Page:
Reflection on OLDSMOOC and OERs

OERThis week I was looking at OERs as part of Week 6 in OLDSMOOC.  I tried to find some OERs related to a Moving on with Moodle training course I’m preparing. I’d say this has been a very useful exercise because it’s made me think how I might incorporate OERs and other publicly available materials into what I provide here within the University (as well as making me think I should make some of my materials and courses available as OERs).

The difference between a publicly available website and something that is categorised as OER has me thinking. I can link to either, but if the copyright permission is not explicit, am I allowed to adapt material that is simply publicly available? When does adaptation become plagiarism, when is it simply “inspiration”?  Inspiration is something I get a lot from the Web.  If I find another University’s Moodle Helpsheet, I’ll work through it, learn something, silently thank them, and then write from scratch something that suits our needs, in our context and our style. But it was very much inspired by the one I found.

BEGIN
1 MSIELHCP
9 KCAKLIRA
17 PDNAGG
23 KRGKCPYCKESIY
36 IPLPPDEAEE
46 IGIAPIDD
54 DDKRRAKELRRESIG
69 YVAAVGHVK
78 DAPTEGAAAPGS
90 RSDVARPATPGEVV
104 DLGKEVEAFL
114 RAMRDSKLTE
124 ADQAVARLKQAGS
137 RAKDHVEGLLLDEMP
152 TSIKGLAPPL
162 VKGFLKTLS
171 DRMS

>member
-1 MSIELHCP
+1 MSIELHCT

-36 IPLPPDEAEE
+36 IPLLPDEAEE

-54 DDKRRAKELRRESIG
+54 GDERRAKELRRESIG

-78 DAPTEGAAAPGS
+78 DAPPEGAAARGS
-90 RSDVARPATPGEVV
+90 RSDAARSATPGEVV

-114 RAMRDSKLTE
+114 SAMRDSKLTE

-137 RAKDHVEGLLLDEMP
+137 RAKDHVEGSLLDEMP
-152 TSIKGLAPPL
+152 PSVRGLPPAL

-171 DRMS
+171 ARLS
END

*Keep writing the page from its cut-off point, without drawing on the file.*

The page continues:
Is a registered and licensed OER going to do any more for me than that?

If I find an OER that is a video the  it is much more difficult to adapt.  If I then create the same (or what cannot be the same, so will only be similar) video from scratch – have I adapted? Or been inspired?

I am a great supporter of open education, open access etc.  and work to support it wherever possible. I’ll continue to extend my knowledge of how it all works!

See you at OER13 perhaps!

More on OLDSMOOC and OLDSMOOC-W6 in my OLDSMOOC Learning Journal

One comment

  • A really nice post Helen. The concerns you raise made me think immediately of what John Naughton says about creativity in his book ‘From Gutenberg to Zuckerberg: what you really need to know about the Internet’. Naughton describes creativity as a social phenomenon – this is because ideas are infectious and they always look for each other’s company i.e. they build upon each other. For this, he says, they have to be free agents. Looking for good ideas, taking inspiration from what other people have done, building upon it, adding value to it – is valid and good practice. From what you mention you wouldn’t just take the video and create an identical copy (for this you could just reuse it as it is), you would produce a similar one, but with all the adaptations and changes that are necessary to suit your context, audience, preferences, style etc. So I really don’t think that there is any form of plagiarism to it. But it’s always good practice to cite/thank the author of the resource that inspired you.